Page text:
Whenever you hear the name Northwestern University, it’s a pretty good bet that something interesting is happening. Researchers at the university have been responsible for some fascinating breakthroughs involving 3D printing, from simulated extraterrestrial soil 3D prints to 3D printed tetrahertz lenses and more. Now a research team at Northwestern is working with metadevices, using inverse design principles and a 3D printer purchased from Amazon to fabricate highly efficient, non-resonant, broadband devices at millimeter frequencies. These metadevices could have a big impact on a number of areas like consumer products, defense, and telecommunications, including 5G wireless networks.
“I feel like we’re really on the verge of something big,” said Koray Aydin, Assistant Professor of Electrical Engineering and Computer Science at the McCormick School of Engineering, who is leading the research. “There’s a lot that needs to be done in the research part, but we’re going in the right direction.”
Inverse design starts with a desired function and asks what structure is needed to achieve that result. The team used computer modeling, optimization software and complex algorithms to build metadevices that could bend or focus millimeter waves but didn’t suffer from the same problems as those made by conventional approaches, such as low efficiency, bulkiness and narrow bandwidth.
“What we’ve achieved here is a new way of creating electromagnetic devices that achieve certain functions that conventionally seemed impossible to do,” said Prem Kumar, Professor of Electrical Engineering and Computer Science in McCormick and of Physics and Astronomy in the Weinberg College of Arts and Sciences.
Graduate student Francois Callewaert developed the inverse design algorithm and performed the numerical simulations, while Vesselin Velev, another graduate student, helped with the millimeter-wave measurements. Finally, the algorithm gave them the design for a complex shape.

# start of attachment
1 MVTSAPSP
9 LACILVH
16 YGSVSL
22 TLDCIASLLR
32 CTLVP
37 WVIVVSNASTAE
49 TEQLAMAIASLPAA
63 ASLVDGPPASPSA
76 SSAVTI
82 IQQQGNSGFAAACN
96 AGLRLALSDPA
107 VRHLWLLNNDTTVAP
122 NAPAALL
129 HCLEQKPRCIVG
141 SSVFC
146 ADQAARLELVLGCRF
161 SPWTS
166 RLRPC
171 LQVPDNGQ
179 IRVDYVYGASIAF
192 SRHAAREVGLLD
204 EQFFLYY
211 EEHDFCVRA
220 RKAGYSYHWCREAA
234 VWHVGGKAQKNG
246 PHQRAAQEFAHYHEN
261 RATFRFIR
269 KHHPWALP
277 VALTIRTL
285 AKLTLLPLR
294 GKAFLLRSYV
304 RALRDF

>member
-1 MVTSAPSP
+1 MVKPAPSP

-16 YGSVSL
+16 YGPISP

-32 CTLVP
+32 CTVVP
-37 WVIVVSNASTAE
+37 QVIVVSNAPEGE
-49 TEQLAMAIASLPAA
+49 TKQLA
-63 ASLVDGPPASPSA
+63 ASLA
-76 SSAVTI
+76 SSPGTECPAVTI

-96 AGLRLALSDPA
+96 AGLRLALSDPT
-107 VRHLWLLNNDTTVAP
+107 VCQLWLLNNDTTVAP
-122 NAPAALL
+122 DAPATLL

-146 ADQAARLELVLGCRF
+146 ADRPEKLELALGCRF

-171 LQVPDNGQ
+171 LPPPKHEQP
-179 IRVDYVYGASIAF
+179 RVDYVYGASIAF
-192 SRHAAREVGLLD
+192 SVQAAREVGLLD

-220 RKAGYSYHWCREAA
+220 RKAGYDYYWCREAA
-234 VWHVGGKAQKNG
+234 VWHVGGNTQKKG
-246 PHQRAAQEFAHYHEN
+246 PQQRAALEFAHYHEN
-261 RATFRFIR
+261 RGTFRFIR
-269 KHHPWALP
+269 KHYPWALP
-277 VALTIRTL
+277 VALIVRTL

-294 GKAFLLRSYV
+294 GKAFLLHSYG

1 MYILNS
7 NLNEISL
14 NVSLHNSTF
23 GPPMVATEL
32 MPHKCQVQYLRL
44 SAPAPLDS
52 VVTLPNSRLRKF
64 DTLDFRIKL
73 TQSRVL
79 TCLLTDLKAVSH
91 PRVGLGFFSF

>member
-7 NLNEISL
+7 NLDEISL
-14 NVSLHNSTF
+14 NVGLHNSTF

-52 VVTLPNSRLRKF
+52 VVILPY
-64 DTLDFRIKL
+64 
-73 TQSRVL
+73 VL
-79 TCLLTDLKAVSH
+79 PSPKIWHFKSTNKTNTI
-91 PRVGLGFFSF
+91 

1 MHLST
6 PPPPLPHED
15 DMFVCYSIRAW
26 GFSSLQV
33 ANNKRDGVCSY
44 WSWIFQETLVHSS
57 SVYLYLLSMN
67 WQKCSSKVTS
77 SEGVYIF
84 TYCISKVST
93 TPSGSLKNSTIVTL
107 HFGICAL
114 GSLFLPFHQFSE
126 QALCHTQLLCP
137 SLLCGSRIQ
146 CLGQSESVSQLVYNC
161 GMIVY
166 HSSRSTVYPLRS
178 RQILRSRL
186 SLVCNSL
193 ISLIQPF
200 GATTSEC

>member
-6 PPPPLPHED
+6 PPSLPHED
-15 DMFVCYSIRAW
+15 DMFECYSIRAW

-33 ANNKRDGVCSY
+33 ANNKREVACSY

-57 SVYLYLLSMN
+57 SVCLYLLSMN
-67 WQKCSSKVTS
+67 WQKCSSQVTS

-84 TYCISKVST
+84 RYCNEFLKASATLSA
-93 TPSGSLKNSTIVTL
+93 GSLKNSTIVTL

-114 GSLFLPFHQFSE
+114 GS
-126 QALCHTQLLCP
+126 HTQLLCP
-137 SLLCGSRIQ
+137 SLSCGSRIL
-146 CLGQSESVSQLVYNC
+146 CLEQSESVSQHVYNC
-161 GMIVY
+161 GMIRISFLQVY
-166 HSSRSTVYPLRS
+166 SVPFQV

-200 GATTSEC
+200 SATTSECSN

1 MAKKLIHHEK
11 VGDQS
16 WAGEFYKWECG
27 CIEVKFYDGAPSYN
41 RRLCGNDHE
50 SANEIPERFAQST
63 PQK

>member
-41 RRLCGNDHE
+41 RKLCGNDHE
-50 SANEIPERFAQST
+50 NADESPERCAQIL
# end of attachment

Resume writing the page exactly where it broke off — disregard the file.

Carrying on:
“These were not known shapes, not intuitive shapes,” Aydin said. His thought then was, “How on Earth are we going to make this?”
3D printing, of course.
“This is the heart of the study,” Aydin said. “We’re the first to combine these two to make working devices.”
The metadevices, as described in a newly released paper entitled “Inverse-Designed Broadband All-Dielectric Electromagnetic Metadevices,” which you can access here, could include things such as wafer-thin eyeglasses, a microscopic smartphone camera, or aerodynamic sensors that can conform to the shape of an airplane wing. Other possibilities include actual invisibility cloaks – materials that can coat something to make it seem to disappear.
“The important thing to me is the multidisciplinary nature of it,” said Kumar. “We can design a lens in a way that it doesn’t look like a lens.”
According to Aydin, another benefit of the process is its scalability thanks to 3D printing’s flexibility; it can be utilized from the microwave to the visible frequency range.
“It is an exciting result,” said Alan V. Sahakian, the John A. Dever Chair and Professor of Electrical Engineering and Computer Science. “Where in the past somebody might have done a long analysis trying to approximate the behavior, here we essentially input the behavior we wanted into a computer and the computer optimizes a structure that has that behavior and then it comes out the other end of this three-dimensional printer. It is truly a breakthrough in the way you can solve problems in a seamless and convenient way.”
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